To the Editor.—
We and other readers of the Archives learned much from Dr Urbach's reply to our recent communication1 in which he precisely out-lined the technical properties and limitations of the xenon arc solarsimulator. However, we addressed ourselves to the clinical report of Mathews-Roth et al2 and to their statement that they were concerned about "a lack of more quantitative correlation" between results obtained with sunlight and the solar simulator for patients with erythropoietic protoporphyria (EPP). We wondered why Mathews-Roth et al employed the solar simulator to evaluate the protective action of β-carotene against long ultraviolet and visible light. Our confusion was somewhat resolved when Dr Pathak (verbal communication, December, 1974) informed us that the instrument had been modified to provide more light energy in the long ultraviolet and visible light regions. The question of whether the modified solar simulator was used appropriately is one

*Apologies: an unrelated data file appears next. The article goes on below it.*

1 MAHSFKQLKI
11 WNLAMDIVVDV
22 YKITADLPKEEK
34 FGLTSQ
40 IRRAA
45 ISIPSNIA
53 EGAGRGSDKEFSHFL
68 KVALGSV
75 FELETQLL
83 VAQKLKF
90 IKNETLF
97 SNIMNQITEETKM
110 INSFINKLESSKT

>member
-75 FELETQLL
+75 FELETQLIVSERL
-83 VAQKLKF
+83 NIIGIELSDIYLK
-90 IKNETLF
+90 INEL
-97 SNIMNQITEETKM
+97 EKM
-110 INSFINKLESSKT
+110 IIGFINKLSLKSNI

Fusaro RM, Johnson JA. Limited Usefulness of Artificial Light Sources. Arch Dermatol. 1976;112(3):408–409. doi:10.1001/archderm.1976.01630270070019
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